In 1908, when the US navy docked in Australia, Prime Minister Deakin hailed the coming of the “Great White Fleet”.

“The visit of the United States fleet is,” he explained, “universally popular here … because of our distrust of the Yellow Race in the North Pacific and our recognition of the ‘entente cordiale’ spreading among all white men who realise the Yellow Peril to Caucasian civilization, creeds and politics.”

White men with guns seem naturally reassuring to the psyche of a colonial settler state nestled in the midst of Asia. The armed yellow man induces quite a different effect. Compare the response to the Chinese torch attendants with the reaction to the personal army that George Bush brought to Sydney not so long ago.

Extraordinarily, Australian authorities have publicly threatened the Chinese security detachment – a busload of tracksuited men – with arrest if they lay so much as an Oriental finger on any Aussies.

Do you recall any similar official warnings directed to the US security posse?

Bush’s minders, of course, consisted not of a single bus but 150 national security advisers, 250 Secret Service agents, 200 public servants, 50 political aides, 15 sniffer dog teams, five chefs, six planes, a helicopter, limousines, Secret Service wagons, VIP guest vans and an ambulance.

His men were armed to the teeth and they casually took charge of the city without any governmental protestations about Australian control.

Yes, China is a vicious dictatorship. Yes, the Tibetan people and their protests deserve support. The complaints about demonstrations politicising the Olympics are nonsense. The Games are always political: that’s why China’s murderous gerontocracy wants to host them.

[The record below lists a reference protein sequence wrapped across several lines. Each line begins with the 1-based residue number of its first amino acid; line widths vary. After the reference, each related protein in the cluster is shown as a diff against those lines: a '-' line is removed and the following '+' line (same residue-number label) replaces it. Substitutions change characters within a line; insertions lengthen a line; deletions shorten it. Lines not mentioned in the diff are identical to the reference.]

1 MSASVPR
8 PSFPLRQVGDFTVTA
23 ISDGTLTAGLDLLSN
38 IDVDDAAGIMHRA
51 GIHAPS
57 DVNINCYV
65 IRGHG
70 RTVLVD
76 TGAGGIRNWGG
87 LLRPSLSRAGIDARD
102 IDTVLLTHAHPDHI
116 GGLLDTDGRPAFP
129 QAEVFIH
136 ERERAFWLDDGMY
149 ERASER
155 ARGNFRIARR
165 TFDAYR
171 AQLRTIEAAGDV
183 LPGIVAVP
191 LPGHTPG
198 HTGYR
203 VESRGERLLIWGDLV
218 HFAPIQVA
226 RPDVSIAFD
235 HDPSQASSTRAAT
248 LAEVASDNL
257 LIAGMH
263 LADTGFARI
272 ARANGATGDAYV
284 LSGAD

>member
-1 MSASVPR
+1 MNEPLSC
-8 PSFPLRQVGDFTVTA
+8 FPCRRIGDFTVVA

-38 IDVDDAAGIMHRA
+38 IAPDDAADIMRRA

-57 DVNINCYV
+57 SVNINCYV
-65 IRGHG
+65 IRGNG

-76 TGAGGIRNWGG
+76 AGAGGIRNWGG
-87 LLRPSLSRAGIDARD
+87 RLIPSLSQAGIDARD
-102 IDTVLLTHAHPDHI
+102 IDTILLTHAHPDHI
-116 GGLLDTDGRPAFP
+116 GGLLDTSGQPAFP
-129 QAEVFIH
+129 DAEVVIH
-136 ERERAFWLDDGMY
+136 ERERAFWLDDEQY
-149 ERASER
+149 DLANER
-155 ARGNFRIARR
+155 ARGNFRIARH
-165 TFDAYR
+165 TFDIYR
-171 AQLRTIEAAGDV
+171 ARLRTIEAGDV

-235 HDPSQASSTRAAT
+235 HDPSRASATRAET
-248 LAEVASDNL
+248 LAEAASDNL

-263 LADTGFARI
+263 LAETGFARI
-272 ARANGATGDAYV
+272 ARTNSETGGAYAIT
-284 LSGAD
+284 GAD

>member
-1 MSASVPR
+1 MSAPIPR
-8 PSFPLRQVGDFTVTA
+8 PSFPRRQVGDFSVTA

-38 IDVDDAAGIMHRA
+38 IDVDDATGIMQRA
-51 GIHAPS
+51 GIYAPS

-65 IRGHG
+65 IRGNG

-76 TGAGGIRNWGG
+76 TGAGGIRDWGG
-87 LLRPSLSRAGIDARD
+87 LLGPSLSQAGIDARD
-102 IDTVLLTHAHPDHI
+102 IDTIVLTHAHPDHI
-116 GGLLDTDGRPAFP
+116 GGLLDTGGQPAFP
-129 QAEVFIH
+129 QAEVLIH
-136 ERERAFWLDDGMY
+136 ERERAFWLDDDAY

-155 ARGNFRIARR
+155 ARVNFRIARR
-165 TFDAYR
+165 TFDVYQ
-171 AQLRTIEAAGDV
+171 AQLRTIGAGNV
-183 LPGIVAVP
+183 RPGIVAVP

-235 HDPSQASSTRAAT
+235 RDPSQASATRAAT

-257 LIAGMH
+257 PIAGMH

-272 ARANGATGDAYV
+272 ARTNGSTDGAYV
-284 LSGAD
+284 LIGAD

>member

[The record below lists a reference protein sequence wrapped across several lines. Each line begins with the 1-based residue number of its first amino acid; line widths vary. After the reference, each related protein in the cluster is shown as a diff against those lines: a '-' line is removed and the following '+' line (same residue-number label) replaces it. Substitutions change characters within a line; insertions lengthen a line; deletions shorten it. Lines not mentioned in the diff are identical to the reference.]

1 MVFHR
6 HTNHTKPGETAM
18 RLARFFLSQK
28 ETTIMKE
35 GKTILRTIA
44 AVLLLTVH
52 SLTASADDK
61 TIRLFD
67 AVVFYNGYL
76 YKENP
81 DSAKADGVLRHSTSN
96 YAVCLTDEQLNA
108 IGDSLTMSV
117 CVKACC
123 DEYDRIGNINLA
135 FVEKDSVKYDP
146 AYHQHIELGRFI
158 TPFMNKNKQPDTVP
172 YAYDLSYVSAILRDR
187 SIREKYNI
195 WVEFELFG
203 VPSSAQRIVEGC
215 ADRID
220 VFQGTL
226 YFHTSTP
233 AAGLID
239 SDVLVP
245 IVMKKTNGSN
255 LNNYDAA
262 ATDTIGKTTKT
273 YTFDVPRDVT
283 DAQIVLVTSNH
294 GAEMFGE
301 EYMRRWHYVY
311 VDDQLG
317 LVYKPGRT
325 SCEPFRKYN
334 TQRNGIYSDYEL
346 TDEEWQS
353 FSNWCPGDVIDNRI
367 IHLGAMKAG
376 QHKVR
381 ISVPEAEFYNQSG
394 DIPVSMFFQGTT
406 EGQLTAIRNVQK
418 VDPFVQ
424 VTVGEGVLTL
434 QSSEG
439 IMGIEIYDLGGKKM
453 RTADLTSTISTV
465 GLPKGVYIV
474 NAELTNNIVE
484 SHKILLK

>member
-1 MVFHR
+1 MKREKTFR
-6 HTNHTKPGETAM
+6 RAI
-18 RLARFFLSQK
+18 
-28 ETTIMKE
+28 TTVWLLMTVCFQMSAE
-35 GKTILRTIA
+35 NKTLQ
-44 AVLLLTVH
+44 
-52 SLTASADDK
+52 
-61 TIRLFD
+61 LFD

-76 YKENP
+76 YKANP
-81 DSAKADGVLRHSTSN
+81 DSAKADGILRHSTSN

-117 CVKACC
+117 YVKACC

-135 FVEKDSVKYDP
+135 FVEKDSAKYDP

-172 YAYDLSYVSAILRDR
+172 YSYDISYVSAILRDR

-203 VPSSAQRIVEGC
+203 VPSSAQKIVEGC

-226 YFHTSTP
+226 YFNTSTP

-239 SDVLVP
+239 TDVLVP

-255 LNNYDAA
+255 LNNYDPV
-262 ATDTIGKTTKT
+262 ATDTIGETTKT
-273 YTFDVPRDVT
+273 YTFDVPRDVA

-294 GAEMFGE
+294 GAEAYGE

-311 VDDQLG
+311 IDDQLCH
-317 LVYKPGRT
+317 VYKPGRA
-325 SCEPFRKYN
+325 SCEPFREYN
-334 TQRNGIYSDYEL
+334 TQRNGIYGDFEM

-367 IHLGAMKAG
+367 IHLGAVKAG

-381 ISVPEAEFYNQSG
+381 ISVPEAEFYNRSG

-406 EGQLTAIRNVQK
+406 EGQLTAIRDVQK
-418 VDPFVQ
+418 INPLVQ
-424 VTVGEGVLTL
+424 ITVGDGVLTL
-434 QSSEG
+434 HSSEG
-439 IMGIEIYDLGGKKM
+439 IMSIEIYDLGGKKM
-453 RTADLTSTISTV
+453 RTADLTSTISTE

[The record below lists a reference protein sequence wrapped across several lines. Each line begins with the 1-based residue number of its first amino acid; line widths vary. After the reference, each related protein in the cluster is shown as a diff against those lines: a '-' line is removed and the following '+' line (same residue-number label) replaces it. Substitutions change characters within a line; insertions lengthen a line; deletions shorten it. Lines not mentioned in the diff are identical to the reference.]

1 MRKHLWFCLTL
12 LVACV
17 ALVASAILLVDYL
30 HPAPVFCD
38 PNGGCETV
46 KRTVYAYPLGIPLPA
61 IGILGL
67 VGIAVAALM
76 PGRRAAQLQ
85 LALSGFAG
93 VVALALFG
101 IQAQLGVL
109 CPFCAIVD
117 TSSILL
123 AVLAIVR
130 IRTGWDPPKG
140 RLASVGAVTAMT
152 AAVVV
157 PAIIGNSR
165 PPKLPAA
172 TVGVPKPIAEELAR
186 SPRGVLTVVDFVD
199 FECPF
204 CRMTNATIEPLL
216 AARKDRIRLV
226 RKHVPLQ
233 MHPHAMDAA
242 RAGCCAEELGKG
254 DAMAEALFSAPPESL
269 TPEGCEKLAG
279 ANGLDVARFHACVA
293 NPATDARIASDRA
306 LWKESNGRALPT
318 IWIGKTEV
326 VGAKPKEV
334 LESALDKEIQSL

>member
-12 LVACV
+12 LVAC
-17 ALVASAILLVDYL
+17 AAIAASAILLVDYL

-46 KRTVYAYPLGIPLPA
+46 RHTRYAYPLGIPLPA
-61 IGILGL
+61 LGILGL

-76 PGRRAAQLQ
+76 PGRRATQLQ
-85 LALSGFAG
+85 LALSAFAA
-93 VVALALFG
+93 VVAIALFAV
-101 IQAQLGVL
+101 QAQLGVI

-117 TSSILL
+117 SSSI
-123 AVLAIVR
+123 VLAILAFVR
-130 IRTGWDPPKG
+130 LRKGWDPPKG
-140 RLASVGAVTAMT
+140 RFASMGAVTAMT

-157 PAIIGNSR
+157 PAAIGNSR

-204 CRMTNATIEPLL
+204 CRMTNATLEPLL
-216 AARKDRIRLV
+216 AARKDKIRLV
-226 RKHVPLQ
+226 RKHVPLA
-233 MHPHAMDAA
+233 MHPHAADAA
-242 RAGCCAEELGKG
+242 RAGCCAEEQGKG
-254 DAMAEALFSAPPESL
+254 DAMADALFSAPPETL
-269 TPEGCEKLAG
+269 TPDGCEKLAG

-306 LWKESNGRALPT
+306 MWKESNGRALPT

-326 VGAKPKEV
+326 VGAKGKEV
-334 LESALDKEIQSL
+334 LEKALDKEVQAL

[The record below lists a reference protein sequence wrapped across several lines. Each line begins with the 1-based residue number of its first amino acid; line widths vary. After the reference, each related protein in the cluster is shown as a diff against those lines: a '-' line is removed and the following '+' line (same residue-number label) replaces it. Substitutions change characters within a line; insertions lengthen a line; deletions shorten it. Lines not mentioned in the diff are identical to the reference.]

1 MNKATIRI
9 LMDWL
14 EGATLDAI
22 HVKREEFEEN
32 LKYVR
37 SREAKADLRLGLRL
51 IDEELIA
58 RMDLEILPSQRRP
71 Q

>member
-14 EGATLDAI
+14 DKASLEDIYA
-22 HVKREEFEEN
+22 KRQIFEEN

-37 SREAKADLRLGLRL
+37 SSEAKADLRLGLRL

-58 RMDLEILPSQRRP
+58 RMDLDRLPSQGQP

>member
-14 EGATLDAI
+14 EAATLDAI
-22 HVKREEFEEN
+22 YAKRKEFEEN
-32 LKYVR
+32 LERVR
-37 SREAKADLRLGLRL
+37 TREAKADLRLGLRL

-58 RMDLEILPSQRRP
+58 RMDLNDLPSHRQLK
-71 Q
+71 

Yet one still feels a certain sympathy for the Chinese community and their resentment about being unfairly singled out.

Australians traditionally show a peculiar sensitivity to injustices committed by foreigners. The French found outrage about their nuclear testing a little hard to take, given Australia’s enthusiasm for uranium mining, just as the Japanese detect a certain hypocrisy in the sensitivity to whaling by a nation cheerfully gunning down Skippy to protect a military base.

More than that, with the Olympics, there’s an Australian history drenched in anti-Asian sentiment. The very first objective of the political party currently governing this country was, famously, the “maintenance of racial purity”, and you can understand why Chinese-Australians might detect in the current atmosphere echoes of our national poet Henry Lawson’s injunction to: “Get a move upon the Chinkies when you’ve got an hour to spare.”

Tibet should be free. Of course it should. But, then, the Chinese might respond: if military occupations are so odious, why are Australians still in Iraq?

Jeff Sparrow is the editor of Overland.

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